New Delhi: The Indian retail industry fears it will be set back by nearly Rs1,000 crore in backlog payments if the government does not reconsider the service tax on rentals it has announced in the Union Budget for 2010-11.
“It will have a huge impact on the retail industry if it goes through,” said Kumar Rajgopalan, chief executive of Retailers Association of India, which represents the industry.
He said the association would request the government to reconsider the proposal.
Then finance minister P. Chidambaram had introduced a 12% service tax on renting of commercial space in June 2007.
The sting: The move could potentially affect not just retailers but also firms across sectors that rent out space. Ramesh Pathania/Mint
But the Retailers Association went to the Delhi high court against it in 2008. Last year, the court ruled that renting of commercial space does not constitute a service.
To circumvent the ruling, the government has declared in the 2010-11 Budget that the “activity of renting itself is a taxable service”, and levied a 10% duty on it. It has also said the tax has to be paid with retrospective effect from June 2007.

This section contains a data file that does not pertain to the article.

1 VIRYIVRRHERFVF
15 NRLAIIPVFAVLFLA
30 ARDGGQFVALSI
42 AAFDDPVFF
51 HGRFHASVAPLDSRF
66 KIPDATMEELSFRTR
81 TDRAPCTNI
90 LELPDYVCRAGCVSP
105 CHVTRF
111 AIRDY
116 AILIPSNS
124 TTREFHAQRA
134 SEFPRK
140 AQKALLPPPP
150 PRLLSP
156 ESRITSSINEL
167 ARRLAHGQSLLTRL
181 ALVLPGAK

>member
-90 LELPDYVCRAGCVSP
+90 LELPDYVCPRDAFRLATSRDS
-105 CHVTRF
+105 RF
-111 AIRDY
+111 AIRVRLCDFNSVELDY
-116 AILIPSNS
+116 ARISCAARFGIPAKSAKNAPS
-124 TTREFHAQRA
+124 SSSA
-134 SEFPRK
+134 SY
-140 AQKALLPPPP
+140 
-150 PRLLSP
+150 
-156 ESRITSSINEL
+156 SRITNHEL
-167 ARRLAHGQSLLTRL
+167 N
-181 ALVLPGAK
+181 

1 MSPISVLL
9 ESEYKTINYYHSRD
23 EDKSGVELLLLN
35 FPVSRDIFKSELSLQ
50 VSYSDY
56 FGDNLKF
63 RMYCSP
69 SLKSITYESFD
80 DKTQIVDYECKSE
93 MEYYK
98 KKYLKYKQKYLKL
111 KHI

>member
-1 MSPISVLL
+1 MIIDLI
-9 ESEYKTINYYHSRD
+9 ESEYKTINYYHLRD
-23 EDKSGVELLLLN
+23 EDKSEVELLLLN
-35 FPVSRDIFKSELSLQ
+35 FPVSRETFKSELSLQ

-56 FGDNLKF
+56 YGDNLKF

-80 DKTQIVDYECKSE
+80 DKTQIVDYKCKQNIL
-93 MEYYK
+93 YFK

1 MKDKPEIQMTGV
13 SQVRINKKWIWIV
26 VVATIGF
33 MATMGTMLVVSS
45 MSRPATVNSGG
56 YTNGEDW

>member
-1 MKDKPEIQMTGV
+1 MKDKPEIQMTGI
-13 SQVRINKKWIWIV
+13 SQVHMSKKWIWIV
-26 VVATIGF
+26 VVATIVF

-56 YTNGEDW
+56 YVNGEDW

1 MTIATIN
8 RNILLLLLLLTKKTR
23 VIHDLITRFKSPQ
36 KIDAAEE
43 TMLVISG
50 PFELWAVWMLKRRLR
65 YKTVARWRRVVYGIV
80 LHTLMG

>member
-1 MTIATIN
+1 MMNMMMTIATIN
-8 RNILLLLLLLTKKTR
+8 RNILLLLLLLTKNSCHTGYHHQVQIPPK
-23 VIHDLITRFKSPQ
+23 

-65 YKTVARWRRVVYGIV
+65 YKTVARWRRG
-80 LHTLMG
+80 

Indeed, as “renting” itself has been made taxable, this could potentially affect not just retailers but firms across sectors that rent out space.
“It’s going to be a significant one as we have to pay quite a lot of money,” said C.B. Navalkar, chief financial officer at the country’s second largest listed retailer Shopper’s Stop Ltd.
Navalkar said the tax would account for about 0.8% of the company’s total revenue. “The onus is on the landlords, but obviously they will recover the tax from us to pay money to the government,” he added.
But India’s biggest retailer, Pantaloon Retail (India) Ltd, said barring five cases, all the property lease agreements the company has signed specifically mention that the landlords would bear the tax if it is applicable.
“Wherever the agreement says the lessee has to pay, we have to provide for it,” said Kishore Biyani, managing director of Pantaloon. “It doesn’t impact us much, but it creates disputes (with landlords) and issues.”